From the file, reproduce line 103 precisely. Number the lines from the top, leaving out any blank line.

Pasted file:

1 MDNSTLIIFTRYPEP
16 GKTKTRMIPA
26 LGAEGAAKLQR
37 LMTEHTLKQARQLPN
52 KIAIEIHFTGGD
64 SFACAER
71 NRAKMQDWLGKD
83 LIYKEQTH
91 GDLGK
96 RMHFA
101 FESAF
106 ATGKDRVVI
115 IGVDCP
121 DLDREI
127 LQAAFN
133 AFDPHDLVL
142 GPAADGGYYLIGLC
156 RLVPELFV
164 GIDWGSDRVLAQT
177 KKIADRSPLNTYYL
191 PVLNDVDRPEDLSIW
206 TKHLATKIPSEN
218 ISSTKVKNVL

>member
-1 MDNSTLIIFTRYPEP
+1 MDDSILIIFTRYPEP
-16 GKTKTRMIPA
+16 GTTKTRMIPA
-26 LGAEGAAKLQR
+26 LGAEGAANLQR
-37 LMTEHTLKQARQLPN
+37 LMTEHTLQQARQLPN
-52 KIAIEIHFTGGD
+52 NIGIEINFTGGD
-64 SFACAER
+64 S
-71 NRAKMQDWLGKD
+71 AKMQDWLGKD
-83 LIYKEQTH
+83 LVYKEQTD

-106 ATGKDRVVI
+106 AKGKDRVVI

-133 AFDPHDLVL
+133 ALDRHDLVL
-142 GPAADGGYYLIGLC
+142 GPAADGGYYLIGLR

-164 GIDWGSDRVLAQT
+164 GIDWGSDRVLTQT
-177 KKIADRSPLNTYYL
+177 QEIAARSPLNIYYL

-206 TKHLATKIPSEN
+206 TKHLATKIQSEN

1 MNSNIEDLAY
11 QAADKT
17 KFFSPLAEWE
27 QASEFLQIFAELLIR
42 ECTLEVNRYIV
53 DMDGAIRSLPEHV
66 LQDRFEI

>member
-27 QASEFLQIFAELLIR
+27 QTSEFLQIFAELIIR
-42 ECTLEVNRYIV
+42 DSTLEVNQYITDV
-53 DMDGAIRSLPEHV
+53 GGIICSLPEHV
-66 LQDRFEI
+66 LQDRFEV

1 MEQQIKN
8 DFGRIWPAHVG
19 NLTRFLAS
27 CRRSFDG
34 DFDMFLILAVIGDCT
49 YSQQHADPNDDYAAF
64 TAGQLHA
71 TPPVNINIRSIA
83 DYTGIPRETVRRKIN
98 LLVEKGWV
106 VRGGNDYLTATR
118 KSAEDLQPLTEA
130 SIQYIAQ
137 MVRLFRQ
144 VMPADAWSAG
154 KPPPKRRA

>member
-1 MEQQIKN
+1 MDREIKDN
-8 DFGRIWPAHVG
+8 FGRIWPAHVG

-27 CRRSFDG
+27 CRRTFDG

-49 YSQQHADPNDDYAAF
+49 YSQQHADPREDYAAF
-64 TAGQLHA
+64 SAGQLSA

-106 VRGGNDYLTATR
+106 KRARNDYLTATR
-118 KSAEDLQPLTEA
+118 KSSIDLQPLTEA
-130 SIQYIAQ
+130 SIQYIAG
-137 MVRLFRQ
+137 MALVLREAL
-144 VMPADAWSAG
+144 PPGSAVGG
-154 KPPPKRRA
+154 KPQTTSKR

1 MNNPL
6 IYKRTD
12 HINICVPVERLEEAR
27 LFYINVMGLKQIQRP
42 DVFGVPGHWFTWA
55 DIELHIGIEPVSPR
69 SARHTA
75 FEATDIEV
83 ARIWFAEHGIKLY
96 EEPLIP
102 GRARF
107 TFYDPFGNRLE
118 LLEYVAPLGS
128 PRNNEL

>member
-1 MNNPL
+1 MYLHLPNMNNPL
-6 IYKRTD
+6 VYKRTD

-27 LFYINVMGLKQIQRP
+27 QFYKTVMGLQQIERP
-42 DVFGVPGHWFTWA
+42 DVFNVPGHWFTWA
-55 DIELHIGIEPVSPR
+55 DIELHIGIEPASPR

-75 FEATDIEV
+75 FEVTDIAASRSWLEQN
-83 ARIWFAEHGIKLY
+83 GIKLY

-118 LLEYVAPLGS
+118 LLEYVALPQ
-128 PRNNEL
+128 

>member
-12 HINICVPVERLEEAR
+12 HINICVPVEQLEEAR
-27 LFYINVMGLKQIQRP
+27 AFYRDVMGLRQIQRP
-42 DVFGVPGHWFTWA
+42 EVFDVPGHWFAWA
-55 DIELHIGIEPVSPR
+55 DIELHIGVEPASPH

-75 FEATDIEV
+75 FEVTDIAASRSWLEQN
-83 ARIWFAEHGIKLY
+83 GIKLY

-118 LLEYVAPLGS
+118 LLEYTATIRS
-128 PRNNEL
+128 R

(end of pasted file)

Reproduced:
+137 MALVLREAL